Sláinte Series: The Falcons

There were a lot of things that made our Ireland journey unforgettable.  I’ll get to sharing many of them, but the first experience is one that will hardly be topped.  As we were researching things to do while at Ashford Castle, we casually looked at the activity section on their website.  The moment I saw it, it was a non-negotiable excursion.  Falconry.

I have this thing with birds.  I’m what you would call an amateur birder, someone who watches birds and in extreme cases, can identify them in the wild.  If you’ve ever seen the movie “A Good Year”, you understand what I’m talking about.  If not, go watch it!  It has Steve Martin in it!

I’m not so dedicated as to know their whistles and calls, but birding was something my grandfather and mother instilled in my young heart as far back as I can remember.  I have two birding books in my kitchen window for immediate identification.  For those really close to me, you know that I have a giant red-headed woodpecker tattoo on my right shoulder to commemorate the first birds I remember watching and identifying in the backyard of my grandparents’ home in Ann Arbor, Michigan, and then in my childhood home in Higginsville.  Most people find this hard to believe that I have a huge bird tattoo, but alas, it’s true.  And now the internet knows.

Back to the hawks and falcons.  Brian and I were totally pumped to have this hour-long experience on the grounds of Ashford Castle at the Ireland School of Falconry, on top of actually staying one night in the 5-star hotel that is Ashford (more on that later).  We booked our Hawk Walk with giddy anticipation and on the morning of July 26, the day after I turned 32, we set out during the one dismal morning of our trip to walk in the woods with our very own Harris Hawks at the Ireland School of Falconry.  (Please ignore the tent/raincoat I’m wearing in the pics below; flattering ponchos are hard to find.)

We turned over the cameras to Brian’s parents, met our guide, and then our hawks, a brother and sister duo named Joyce and Wilde.  We were told about their history and what to expect, as well as given instruction for releasing and flying our new friends.  Brian and I set off on our walk, stopping every so often to release the birds with a step and a thrust of our arms forward where they took off to the trees to hunt in pairs.  They returned to us with the bait of raw meat, and I kid you not — Wilde and I really bonded.  At least we looked each other in the eye more times I can count and our guide was convinced that he was quite comfortable with me.  I’d like to think we were soulmates.  Sorry Brian.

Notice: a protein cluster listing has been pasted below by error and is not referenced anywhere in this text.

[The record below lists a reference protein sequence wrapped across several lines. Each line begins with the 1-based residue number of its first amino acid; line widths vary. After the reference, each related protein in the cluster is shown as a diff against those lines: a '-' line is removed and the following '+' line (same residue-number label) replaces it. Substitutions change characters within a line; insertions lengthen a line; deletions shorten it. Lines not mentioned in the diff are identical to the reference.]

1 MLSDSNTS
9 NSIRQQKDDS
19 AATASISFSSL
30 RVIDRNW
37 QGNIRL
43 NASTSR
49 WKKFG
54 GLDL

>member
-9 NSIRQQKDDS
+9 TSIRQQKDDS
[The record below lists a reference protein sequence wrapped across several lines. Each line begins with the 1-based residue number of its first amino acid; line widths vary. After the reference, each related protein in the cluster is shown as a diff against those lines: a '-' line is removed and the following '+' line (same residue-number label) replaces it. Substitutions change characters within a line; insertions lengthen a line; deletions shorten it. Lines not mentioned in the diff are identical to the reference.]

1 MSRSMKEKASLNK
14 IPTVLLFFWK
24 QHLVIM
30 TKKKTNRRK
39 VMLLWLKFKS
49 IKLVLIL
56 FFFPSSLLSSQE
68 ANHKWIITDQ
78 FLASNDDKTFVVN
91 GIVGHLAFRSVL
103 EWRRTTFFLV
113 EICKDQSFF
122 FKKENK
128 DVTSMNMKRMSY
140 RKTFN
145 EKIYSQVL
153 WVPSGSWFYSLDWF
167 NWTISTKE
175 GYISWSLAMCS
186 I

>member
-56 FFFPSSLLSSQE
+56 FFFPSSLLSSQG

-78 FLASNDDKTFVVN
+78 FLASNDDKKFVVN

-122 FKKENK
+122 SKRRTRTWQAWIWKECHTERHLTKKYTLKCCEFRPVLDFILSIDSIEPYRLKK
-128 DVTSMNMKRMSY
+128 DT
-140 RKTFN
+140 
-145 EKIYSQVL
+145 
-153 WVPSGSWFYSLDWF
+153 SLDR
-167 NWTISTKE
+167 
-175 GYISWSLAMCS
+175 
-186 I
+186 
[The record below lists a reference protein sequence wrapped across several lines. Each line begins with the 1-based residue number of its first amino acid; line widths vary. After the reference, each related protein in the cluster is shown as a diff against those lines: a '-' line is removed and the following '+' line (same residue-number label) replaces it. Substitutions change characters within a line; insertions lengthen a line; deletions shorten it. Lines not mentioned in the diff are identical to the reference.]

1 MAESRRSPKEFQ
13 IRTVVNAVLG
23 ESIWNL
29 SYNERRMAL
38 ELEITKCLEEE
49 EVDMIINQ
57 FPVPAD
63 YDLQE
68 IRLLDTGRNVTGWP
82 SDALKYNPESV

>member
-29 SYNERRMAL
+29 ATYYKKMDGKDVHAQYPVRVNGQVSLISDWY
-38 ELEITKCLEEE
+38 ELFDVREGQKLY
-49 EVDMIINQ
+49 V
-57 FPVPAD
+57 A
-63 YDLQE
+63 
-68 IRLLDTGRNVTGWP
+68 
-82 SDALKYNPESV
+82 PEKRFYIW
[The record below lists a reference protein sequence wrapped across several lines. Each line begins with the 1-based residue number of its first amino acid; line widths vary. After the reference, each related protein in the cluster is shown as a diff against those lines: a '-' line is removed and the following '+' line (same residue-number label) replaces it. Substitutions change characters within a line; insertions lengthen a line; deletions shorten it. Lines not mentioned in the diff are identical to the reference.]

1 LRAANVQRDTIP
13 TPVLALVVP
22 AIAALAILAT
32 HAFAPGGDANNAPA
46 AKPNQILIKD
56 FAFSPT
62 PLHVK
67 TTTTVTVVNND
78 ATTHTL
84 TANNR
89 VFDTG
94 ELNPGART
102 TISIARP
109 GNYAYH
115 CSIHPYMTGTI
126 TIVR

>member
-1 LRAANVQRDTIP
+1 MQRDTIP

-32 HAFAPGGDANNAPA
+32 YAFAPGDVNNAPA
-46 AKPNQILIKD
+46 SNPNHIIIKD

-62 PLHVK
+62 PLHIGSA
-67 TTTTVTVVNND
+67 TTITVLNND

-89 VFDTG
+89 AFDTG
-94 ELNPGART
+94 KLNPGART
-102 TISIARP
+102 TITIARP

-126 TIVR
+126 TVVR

We traipsed around the woods for an hour or so, releasing and calling the birds back while watching them communicate in the trees, hunting for rodents and rabbits.  These small hawks can actually take down large jackrabbits with their claws by snapping the necks and spines of their prey.  They are weighed three times daily to determine proper flying weight and their diets are carefully monitored.  Our guide explained that these birds can be trained, but they are quite the opposite of dogs and horses who feel obligation to their owners.  Birds merely tolerate training and do certain things when they feel like it, or when their stomachs win the battle over their minds.  They also must trust their handlers immensely, and they are very keen to recognize moods, body language, and voices.  A prime example – one of the guides and and a falcon went for a routine, daily flight and the bird refused to come out of the tree for three days.  Their option was to wait until he was ready to return; no amount of coaxing was going to do the trick.  Understandably, training raptors like this is an exercise in patience and longevity.  Our guide had been working with Joyce and Wilde since they were four weeks old.  Fun fact:  Joyce and Wilde are from Colorado.

After what seemed like only minutes and not enough time at all, our group headed back to the School where we put Joyce and Wilde back into their multi-bird aviaries.  They were to sit for several hours digesting the food from our walk.  Wilde even drank his water in our presence, which leads me to further believe he should’ve come back to Missouri with me.  Sadly, that wasn’t the case and our excursion was over.  I sulked.

While I look a little angry in the photos, know that I am in deep concentration and admiration of the bird on my arm, while trying to not scare him with the crazy grin I wanted to have plastered on my face.  I loved every moment of our Hawk Walk, and am now a lifelong admirer of raptor birds and the complexity of their capabilities.  The photos below were taken by our parents who weren’t exactly comfortable with my camera but they capture the jest of how awesome the the experience really was.